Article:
Bronze vessel of cylindrical form zun
A bronze vessel of cylindrical form with a slightly domed lid, supported on three short cabriole feet. The straight-sided body is divided into two sections by a slightly raised, channelled band in the middle, and there are two further raised bands around the rim and the base. Looped ring handles are attached on each side. The lid has a single, square finial in the centre. The bronze is covered in an attractive emerald green patina, with significant areas of ruby-red encrustation. The inside of the lid has a lapis lazuli patina.
Cylindrical bronze vessels made their first appearance during the late Eastern Zhou period (770 – 256 BC), the shape remaining popular during the Han dynasty. Describing a vessel of similar form in the Meyintang Collection, Wang states that “This type of cylindrical bronze vessel was named lian in the catalogues of the Song and Qing dynasties and described as a toilet box. In the 1960s, however, archaeologists found a number of similar vessels in a Western Han tomb, bearing the name zun. They were used to warm wine.” Also according to Wang, the form derives from a wooden or lacquer prototype, rather than from a ceramic one. A nearly identical zun of closely comparable shape and proportions, dated to the Han dynasty, is in the collection of the National Palace Museum, Taipei; the only significant difference being the form of the finial, which in this example is circular and knop shaped (fig.1). Two other Han dynasty bronze zun of similar form, with an additional chain handle connecting the side rings are respectively in the collection of the National Palace Museum, Taipei  and the British Museum.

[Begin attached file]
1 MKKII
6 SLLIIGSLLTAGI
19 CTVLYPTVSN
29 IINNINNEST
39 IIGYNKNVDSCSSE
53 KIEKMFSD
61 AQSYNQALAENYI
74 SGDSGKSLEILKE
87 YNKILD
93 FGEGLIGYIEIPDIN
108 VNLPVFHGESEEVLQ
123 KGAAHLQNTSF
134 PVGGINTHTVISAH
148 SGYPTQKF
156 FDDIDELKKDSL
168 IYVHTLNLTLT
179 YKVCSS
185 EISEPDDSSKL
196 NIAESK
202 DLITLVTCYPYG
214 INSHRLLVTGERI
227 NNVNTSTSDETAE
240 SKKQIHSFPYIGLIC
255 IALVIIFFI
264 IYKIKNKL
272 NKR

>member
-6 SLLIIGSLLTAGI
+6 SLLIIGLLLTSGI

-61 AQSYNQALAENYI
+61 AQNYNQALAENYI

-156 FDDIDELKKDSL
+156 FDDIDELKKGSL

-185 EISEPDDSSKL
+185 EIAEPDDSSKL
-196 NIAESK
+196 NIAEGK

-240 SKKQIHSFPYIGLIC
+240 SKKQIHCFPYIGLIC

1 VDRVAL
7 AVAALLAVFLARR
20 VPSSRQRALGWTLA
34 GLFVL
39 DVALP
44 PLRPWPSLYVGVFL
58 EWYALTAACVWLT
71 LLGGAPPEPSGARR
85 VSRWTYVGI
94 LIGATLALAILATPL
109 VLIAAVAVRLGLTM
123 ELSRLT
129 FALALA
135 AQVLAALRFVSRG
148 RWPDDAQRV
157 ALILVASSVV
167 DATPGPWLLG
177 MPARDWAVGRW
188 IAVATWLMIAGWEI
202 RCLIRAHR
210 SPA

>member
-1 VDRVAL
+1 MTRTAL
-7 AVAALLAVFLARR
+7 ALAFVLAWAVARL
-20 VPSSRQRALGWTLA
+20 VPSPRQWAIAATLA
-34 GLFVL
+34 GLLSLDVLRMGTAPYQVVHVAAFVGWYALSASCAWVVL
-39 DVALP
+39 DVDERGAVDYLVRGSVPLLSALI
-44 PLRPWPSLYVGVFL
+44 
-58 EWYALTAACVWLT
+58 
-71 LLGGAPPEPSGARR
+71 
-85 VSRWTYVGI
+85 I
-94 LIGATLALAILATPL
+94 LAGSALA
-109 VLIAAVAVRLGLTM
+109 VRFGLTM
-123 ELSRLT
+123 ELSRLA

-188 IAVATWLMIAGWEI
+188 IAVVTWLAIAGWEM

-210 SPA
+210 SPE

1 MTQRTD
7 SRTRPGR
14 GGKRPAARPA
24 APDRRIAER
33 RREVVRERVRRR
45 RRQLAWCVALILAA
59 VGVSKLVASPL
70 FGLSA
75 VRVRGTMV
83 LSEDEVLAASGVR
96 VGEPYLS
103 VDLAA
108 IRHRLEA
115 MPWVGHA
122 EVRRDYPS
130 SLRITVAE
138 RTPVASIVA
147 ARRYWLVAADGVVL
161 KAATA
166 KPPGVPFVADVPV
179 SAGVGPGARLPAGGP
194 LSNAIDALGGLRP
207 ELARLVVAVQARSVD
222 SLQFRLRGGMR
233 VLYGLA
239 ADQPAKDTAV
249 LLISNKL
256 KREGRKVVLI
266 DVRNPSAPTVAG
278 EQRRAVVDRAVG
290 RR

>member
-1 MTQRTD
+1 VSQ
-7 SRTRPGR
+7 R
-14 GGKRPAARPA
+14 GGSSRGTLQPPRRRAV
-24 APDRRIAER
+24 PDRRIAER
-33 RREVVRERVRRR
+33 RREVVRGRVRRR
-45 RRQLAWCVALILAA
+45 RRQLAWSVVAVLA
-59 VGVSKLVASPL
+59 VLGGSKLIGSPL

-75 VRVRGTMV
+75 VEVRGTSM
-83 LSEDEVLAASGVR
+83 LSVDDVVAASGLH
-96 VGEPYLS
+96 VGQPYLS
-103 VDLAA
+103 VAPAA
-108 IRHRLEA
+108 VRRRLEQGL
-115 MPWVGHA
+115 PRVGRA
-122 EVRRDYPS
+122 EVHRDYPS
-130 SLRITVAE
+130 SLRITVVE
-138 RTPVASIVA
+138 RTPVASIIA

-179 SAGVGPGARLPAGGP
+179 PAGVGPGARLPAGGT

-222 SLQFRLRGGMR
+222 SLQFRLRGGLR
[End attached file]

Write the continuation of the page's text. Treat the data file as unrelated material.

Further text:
- Wang, T. Chinese Bronzes from the Meiyintang Collection, Paradou Writing, London, 2009, no. 133, p. 267
- Wang, T. op. cit. p. 267
- The National Palace Museum, Taipei online collection archive, no. ..942 *
- The National Palace Museum, Taipei online collection archive, no. ..1352 *
- British Museum online collection archive, registration number 1960,0220.1